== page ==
Moody explained that no executive order was required for Ohio to enact the Obamacare Medicaid expansion, now that a state plan amendment submitted by McCarthy has been approved by the federal government.
“There are no guarantees to anything in life,” McCarthy said when pressed by Rep. Redfern to explain what happens if the federal government does not keep its funding promises.
McCarthy and Moody both assured the Controlling Board — whose members had clearly decided how to vote long before the meeting began at 1:30 this afternoon — that Ohio would drop eligibility if DC cut funding in the future.
Redfern made repeated references to a previous cut of Medicaid eligibility in 2003, when Moody was serving on the administration of Republican Governor Bob Taft.
“Together with the General Assembly we’ve improved both the quality of care from Medicaid and its value for taxpayers,” Kasich wrote in an announcement released after the vote. “Today’s action takes another positive step in this mutual effort.”
“I look forward to continuing our partnership with the General Assembly to build upon the progress we’ve already made to make Medicaid work better for Ohioans,” Gov. Kasich added.
In addition to the Controlling Board members who voted to appropriate Obamacare funding, Senate President Keith Faber (R-Celina) and House Speaker Bill Batchelder (R-Medina) contributed to Kasich’s policy win.
Faber and Batchelder have the ability to swap out their Controlling Board members at any time. Sen. Faber made no changes to the makeup of the board, though most assumed Sen. Widener would vote in Kasich’s favor.
In recent weeks Sen. Faber expressed concerns that the state’s Medicaid program would go bankrupt if the Controlling Board refused to appropriate the Obamacare funds, failing to note that any risk of bankruptcy would be caused by Gov. Kasich’s unilateral enactment of the Medicaid expansion.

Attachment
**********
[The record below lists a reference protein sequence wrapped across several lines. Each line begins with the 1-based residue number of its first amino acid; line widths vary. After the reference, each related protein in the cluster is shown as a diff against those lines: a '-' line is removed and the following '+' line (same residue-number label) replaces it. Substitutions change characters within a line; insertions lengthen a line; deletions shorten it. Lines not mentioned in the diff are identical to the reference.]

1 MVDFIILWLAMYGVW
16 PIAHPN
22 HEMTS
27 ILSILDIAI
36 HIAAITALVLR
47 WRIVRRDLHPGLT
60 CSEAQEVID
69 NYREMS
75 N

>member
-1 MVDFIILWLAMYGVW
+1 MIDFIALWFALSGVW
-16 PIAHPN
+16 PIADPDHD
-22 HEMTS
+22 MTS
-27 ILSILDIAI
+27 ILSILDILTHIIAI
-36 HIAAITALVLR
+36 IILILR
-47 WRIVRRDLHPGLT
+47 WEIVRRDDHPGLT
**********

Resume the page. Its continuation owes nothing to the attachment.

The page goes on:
Polling from Opportunity Ohio found that voters in Sen. Widener and Sen. Faber’s districts oppose appropriating Obamacare funds through the Controlling Board.
Last week, Speaker Batchelder signed a letter protesting Gov. Kasich’s decision to turn to the Controlling Board for the Obamacare appropriation of over $2 billion. Today, Batchelder removed Rep. Ron Amstutz (R-Wooster) and Rep. Cliff Rosenberger (R-Clarksville) from the board, facilitating the very action he protested just a few days ago.
The 1851 Center for Constitutional Law is expected to submit a legal challenge to the Controlling Board’s decision, as the board is required by state law to act consistent with the intent of the Ohio General Assembly. Earlier this year the General Assembly stripped Medicaid expansion from Kasich’s proposed budget and even added a budget provision forbidding the expansion.
Tags: Bill Batchelder, Bill Coley, Chris Redfern, Chris Widener, Greg Moody, Jeff McClain, John Kasich, John McCarthy, Keith Faber, Medicaid, Medicaid expansion, Obamacare, Ohio Controlling Board, Randy Cole, Ross McGregor, Tom Sawyer